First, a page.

This is one of the classic example I often told the new interns or trainees in our design studio about practicing industrial design as a career, and as personal goal. There are two industrial design objects on picture of this post, one is a household stovetop teakettle from OXO (Uplift Teakettle) and the other a super car Aston Martin One-77 which name comes from a limited run of 77 cars.  These two example present a certain extreme of value, one sells for USD 50-70 (depends on models) and one sells for GB£1,150,000.  What puts them together here was that the Uplift teakettle since its introduction in late ’90 till today, still in production with moderate demand; has sold and sales accumulated to close to 100 million USD, or to more than one million homes; roughly close to what the Aston Martin One-77 projected sales to totally 77 owners – and to do that Aston Martin built a factory with exclusive production line for this model and demolish the plant after completed the 77-cars project.

It is true that each represents rather different retail value but similar size in accounting value.  Both object were specifically designed and properly engineered to the level of the respective industry requirement.  So what should an industrial designer decide to do?

It is an answer each one has his own, and no one is wrong.  One is something single person can do while the other require a whole team so one cannot specifically claim the total ownership of the design/engineering; one has the opportunity to enter million homes and one to just 77 garages; one probably gets to be used everyday and put family together for lovely tea time and one probably gives a ride every so often and I believe they both serves what each one expected to.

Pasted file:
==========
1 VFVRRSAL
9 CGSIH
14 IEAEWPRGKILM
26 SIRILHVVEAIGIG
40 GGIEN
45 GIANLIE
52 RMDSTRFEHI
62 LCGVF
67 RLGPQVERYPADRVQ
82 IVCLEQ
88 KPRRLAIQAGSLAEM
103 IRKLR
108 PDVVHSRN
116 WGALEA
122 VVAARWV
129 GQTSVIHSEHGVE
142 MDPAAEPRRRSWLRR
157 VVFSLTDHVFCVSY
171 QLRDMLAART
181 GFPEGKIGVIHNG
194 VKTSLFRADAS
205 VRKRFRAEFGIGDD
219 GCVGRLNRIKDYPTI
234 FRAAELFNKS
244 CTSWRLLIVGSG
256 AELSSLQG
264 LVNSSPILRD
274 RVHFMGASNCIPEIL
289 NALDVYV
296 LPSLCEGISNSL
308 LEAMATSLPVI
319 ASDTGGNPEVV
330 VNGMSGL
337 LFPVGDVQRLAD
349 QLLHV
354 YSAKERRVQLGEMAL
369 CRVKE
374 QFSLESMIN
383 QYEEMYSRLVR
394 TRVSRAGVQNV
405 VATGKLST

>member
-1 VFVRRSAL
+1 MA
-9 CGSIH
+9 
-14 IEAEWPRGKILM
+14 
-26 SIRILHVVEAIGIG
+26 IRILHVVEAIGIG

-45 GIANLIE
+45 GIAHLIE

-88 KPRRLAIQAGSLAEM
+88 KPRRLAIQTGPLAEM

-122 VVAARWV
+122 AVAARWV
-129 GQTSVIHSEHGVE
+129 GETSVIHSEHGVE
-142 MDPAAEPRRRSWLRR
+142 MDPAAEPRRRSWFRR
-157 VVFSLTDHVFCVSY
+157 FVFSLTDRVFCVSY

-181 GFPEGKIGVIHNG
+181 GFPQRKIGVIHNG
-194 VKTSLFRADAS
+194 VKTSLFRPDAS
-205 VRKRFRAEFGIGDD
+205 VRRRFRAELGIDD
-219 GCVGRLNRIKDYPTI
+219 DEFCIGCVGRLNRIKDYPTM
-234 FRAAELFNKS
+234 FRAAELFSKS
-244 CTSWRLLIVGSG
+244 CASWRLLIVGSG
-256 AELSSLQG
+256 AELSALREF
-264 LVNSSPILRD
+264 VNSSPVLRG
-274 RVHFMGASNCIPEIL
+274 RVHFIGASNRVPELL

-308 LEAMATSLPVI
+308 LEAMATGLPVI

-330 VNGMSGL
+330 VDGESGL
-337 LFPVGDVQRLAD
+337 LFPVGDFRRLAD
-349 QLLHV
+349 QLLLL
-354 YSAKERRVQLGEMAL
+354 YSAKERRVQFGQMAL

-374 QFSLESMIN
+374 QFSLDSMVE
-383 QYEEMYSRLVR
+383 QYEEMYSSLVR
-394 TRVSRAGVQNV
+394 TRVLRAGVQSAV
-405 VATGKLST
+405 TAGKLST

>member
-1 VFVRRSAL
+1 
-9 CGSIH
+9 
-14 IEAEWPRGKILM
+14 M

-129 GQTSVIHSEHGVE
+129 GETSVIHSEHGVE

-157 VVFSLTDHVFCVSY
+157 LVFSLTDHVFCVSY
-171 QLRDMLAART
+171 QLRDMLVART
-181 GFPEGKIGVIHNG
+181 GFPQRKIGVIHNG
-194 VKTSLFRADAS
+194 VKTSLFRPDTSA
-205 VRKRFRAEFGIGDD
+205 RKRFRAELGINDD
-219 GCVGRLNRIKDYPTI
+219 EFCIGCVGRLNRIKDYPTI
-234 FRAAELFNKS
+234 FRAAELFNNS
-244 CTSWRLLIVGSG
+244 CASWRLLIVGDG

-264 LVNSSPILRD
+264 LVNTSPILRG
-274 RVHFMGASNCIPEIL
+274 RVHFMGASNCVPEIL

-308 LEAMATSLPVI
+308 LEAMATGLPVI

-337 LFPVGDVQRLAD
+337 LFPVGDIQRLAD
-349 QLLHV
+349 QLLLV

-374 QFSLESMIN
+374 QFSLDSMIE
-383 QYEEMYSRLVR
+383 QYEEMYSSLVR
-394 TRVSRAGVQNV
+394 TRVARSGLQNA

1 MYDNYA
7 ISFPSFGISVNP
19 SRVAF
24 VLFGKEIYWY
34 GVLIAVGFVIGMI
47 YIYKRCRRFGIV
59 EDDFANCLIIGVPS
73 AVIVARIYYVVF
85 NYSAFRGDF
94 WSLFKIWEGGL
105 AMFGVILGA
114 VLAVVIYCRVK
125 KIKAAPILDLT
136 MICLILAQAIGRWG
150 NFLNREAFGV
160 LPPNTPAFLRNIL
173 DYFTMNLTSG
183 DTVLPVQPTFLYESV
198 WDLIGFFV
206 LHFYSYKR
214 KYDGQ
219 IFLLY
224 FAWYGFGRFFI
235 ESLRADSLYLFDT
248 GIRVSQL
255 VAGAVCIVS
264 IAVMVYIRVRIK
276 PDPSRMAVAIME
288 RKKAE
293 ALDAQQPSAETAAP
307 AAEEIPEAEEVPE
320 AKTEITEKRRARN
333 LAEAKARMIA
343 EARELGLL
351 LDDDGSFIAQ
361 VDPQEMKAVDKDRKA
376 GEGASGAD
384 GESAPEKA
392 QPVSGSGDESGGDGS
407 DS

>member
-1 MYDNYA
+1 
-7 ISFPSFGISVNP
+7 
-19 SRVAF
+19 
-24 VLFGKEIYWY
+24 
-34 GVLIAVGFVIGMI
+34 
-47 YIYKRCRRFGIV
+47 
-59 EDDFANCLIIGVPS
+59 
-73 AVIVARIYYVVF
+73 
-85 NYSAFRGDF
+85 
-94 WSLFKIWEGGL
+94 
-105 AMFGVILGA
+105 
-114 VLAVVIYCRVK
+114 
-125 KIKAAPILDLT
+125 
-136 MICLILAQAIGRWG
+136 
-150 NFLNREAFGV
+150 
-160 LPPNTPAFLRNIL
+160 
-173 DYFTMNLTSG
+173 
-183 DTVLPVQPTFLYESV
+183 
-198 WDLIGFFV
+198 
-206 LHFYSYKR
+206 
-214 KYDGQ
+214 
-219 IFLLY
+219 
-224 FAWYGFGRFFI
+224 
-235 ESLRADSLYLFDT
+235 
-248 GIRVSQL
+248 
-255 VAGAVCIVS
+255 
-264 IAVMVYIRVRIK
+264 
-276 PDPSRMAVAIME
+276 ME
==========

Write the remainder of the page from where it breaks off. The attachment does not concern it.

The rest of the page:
And I will always conclude the talk by saying that never to under or over estimate one’s assignment but always expect to do whatever best possible.

Bangkok, March 2014

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Travel compact

The modern digital technology has advanced to a point that a compact camera such as SONY Alpha 7R could pack a sensor of 36.3 megapixels that common believe that is beyond the 35mm or even the medium format (120/220) film resolution and (quality?) that traveling with expectation to shoot a lot becomes a rather easy task.  The SONY Alpha 7R use the sensor SONY supplied to Nikon on its mighty D800E which I also use and I most use camera for professional works at the moment, but of course, the electronic is different, and before the much hyped firmware update from SONY vowed to improve the image quality, the A7R image is not the level of D800E – but still very good and hope the firmware update will close the gap. Hopefully!

On the other size of development the electronic view finder and live-view capability of modern CMOS sensor allows one can compose the image as sensor sees in almost real time also makes the camera design with freedom of further reducing in physical size, and the lens system, as most of the popular mirrorless systems – or the likes of those legendary Leica M lenses.

As of this writing, the SONY has partnered with Carl Zeiss and released 3 wonderful lenses: FE 2,8/35 ZA, FE 1,8/55 ZA and FE 4.24-70 ZA OSS with a SONY labeled 4/70-200 G OSS coming shortly that makes the SONY a rather attractive traveling photography choice.

Likewise, company such as LEE Filters also catch the size trend to introduce their compact system Sev5n, further complimenting the high quality compact travel photography system.

Added with the flexible, highly capable and all weather Gitzo Ocean Traveler (which makes use of investment casted marine grade SUS316 stainless steel) that the high quality digital travel photography has never being lighter before, and it is the choice of my travel in March, 2014.

Bangkok, March 2014